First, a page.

I am a huge fan of Couchsurfing.org, and have been a part of the CS community for almost 10 years now. Couchsurfing is an incredible social network and travel tool. The concept is simple: there are those that need couches to stay on, and there are those that have couches. Couchsurfing.org connects the two. Of course, frugal travelers have been doing this for far longer than the internet community has been around, but the site makes connecting with others easy.
I began my couch surfing experience when traveling with my sister and two best friends throughout Europe 9 years ago. We were definitely on a shoe-string budget, so found the idea very appealing. We managed to surf both in Berlin and Vienna, and a whole new world of travel possibilities opened up. Later, when my sister Mel and I shared an apartment in Los Angeles, we created our own Couchsurfing profile, and hosted 10 different pairs of travelers during our time at that apartment. Since I began traveling with Zac, we’ve surfed in Israel, on road trips throughout the US, and most recently in Istanbul and Bulgaria on our Eastern Europe adventure last year.
I love the money that I can save with couch surfing, but more than that I love the personal connections I gain. It is one thing to stay in a hostel and meet a bunch of backpackers, but often one’s travel experience is more enriching when you can stay with locals and actually get a glimpse into their lives. I love to see what people’s houses and neighborhoods look like, the books and movies on their shelves, the food in their fridges and toiletries in their showers. Hosts are also great at giving tips and tricks, helping you figure out transportation around town and what to see and do. Often we’ve made fast friends with our hosts and guests, and have so many wonderful memories of meals and experiences shared through the simple act of staying on a kind stranger’s couch.
People are often surprised when I tell them that I couch surf. “But what about safety?” is a common question. True, there is no way to be absolutely certain that a guest or host you meet online is not a psychopath, but Couchsurfing.org does it’s best to prevent this. A negative review cannot be taken down off of a CSer’s profile, and there is a verification process that many CSer’s undergo to give a higher level of security as well. I also have a few “house rules” that I follow. I never surf if I am traveling by myself, only with Zac or friends. When my sister and I were hosts, we had a policy of not hosting guys, only couples or female travelers (though I do admit that we broke this rule once. We hosted two French male engineering students that were wonderful and absolutely harmless). Also, I’m fairly picky when choosing a host or guests. On Couchsurfing.org, one creates a profile, like any other social networking site. I have taken care to make sure that our profile is well filled out. The way I look at it, your profile is your chance to show other CSers who you are, and that you are a real person and not a robot. So I tend to only accept guests or hosts who have done the same, especially if they have tons of positive references on their profile as well.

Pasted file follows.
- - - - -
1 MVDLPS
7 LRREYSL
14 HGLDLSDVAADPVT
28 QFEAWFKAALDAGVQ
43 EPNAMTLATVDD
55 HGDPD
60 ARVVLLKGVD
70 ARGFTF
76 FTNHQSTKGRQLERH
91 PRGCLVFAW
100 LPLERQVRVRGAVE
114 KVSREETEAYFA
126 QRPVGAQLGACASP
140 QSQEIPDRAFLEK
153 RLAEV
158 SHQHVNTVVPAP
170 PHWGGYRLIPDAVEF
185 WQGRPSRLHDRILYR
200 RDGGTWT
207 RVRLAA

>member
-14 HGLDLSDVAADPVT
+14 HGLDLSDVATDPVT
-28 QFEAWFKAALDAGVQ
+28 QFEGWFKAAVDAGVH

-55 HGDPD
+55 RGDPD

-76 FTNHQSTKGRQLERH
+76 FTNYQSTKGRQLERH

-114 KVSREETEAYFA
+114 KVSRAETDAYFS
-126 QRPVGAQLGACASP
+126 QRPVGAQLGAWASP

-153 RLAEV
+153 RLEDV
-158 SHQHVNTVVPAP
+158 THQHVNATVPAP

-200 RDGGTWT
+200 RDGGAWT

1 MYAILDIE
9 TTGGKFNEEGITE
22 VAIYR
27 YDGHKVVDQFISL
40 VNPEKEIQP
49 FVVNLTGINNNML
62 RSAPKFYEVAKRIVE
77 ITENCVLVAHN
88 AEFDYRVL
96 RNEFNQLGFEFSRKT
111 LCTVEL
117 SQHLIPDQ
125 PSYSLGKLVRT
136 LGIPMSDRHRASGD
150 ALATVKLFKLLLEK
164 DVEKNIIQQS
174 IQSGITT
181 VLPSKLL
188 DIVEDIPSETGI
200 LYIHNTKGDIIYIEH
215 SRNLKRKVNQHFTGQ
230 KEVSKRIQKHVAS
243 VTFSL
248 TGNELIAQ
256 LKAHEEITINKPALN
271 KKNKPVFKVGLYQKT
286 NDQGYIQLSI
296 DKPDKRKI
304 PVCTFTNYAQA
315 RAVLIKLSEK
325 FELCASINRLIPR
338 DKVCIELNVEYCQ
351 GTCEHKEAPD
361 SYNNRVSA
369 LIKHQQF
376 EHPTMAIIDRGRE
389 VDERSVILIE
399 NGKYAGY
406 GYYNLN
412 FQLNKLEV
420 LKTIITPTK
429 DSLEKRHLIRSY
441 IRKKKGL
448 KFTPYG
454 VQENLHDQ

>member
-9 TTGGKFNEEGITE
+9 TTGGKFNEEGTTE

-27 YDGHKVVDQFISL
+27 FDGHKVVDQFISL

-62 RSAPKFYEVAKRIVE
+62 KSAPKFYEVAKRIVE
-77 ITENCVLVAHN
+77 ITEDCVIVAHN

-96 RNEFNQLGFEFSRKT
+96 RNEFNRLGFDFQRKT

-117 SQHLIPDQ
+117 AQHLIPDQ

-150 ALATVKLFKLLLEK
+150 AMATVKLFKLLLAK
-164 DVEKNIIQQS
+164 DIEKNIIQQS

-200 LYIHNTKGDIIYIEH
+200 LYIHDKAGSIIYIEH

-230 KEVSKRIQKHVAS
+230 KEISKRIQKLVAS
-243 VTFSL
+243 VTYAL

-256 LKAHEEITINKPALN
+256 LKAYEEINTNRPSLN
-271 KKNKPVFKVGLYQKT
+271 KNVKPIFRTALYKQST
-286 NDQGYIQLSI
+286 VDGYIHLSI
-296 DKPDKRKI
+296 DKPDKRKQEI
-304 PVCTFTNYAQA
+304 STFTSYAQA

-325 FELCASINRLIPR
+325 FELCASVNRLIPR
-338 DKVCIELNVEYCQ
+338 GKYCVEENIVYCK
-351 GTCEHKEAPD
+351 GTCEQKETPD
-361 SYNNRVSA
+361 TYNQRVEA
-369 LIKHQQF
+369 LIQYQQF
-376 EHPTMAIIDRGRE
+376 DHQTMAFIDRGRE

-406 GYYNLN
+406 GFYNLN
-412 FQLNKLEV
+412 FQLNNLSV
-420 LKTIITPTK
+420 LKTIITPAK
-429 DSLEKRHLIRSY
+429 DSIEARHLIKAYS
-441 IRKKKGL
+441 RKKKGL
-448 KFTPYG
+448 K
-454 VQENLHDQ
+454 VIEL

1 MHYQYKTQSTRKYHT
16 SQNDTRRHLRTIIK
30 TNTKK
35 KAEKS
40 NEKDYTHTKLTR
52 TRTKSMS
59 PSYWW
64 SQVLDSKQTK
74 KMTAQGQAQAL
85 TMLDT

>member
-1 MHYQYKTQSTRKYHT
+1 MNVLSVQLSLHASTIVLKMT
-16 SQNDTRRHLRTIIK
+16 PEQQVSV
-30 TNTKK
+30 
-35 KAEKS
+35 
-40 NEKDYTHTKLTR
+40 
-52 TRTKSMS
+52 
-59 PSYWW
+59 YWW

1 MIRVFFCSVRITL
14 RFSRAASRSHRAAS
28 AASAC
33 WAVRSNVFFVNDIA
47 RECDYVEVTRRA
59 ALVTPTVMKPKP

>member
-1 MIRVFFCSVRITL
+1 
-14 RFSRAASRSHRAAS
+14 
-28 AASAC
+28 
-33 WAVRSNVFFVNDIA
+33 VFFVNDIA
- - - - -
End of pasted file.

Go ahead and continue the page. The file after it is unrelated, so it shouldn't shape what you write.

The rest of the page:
I think also the kind of people that are shocked or surprised by the thought of couch surfing have not done a lot of travel. As much as you do need to keep your wits about you when traveling, at some point you always end up at the mercy of a kind stranger. In my experience, people are usually very generous and warm to travelers, and Couchsurfing.org personifies this.
Nothing has proved this last point like my search for hosts in Izmir, Turkey. Zac and I arrive in Izmir on December 30, and then have about a week and a half before our CELTA course starts to get settled and look for housing. Originally, I was thinking of staying in a hostel, but then I remembered to check Couchsurfing.org! Despite saving a little cash, this is a great idea. By couch surfing upon our arrival in Izmir, we can check out areas, ask locals for advice on housing and what neighborhoods they like, and hopefully make some new friends.
Izmir is a big city and has countless hosts to choose from. In my emails with various hosts, I’ve gotten the impression that the Izmiri Couchsurfing community is strong and welcoming. All have been quick to respond, and those that could not accommodate us were very helpful. One couple offered to help us find housing, another man gave us the email of a friend looking for someone to practice her English with, and yet another generous man gave us a lead on a room for rent. I’ve been arranged accommodation for our arrival with Mustafa, who lives with his cat Melo in an incredible-looking apartment building with a pool in an area we are interested in. If this level of warmth and generosity is any indication of Izmir itself, bring it on!
I am happy to have found a host for us as we leave for Izmir just two weeks from today. As our apartment gets increasingly emptier and our social lives get increasingly fuller this wild dream is actually beginning to be a reality. I’ll continue to keep you posted as all of the pieces come together.
2 thoughts on “Couchsurfing and the Kindness of Turkish Strangers”
I’m a total stranger to the couchsurf scene! I believe I ‘joined’ way back when, but have never been brave enough/had the opportunity to use it. It sounds like you’re working it well 🙂 Best wishes for 2016!
Mo, I love your advice on the pros/cautions to take with CS. I couldn’t agree more with your take on it. I’m super excited for you two exploring Izmir! Have fun!!